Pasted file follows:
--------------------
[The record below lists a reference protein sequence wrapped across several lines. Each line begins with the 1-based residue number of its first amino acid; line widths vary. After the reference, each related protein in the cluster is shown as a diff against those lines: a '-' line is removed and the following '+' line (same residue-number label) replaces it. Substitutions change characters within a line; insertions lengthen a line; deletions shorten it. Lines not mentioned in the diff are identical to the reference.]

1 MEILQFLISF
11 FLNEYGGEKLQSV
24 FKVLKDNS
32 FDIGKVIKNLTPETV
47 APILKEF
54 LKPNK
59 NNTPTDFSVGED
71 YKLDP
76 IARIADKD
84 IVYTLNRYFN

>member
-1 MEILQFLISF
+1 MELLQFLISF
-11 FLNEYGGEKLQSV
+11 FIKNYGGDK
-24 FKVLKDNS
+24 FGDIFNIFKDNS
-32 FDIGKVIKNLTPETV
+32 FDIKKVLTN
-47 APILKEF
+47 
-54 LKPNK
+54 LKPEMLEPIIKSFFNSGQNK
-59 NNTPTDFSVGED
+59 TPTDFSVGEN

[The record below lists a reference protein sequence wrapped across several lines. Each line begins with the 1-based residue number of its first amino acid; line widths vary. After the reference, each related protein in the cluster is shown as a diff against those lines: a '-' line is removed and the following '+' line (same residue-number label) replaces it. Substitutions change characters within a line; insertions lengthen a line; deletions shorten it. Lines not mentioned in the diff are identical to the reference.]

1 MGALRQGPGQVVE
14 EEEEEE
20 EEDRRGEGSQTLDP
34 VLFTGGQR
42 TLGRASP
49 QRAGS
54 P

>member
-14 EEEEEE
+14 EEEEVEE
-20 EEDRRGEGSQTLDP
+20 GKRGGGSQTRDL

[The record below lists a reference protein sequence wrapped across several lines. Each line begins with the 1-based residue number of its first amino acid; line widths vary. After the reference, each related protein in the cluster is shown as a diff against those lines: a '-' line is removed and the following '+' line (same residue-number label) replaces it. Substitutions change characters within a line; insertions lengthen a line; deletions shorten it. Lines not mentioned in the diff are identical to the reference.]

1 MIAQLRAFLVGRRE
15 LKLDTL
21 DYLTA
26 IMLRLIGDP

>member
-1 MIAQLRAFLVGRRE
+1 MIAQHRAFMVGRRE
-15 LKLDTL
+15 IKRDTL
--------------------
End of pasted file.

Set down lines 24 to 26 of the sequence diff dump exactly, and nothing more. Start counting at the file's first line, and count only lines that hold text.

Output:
+54 LKPEMLEPIIKSFFNSGQNK
-59 NNTPTDFSVGED
+59 TPTDFSVGEN